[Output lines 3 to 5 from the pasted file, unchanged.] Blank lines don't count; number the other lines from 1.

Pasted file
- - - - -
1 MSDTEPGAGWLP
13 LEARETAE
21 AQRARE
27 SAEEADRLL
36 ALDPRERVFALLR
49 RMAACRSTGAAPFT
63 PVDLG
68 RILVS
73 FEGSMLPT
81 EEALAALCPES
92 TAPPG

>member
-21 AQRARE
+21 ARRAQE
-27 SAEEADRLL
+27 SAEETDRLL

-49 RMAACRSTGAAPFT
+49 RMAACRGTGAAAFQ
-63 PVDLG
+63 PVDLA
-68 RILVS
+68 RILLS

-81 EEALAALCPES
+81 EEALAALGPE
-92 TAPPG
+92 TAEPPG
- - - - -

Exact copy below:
21 AQRARE
27 SAEEADRLL
36 ALDPRERVFALLR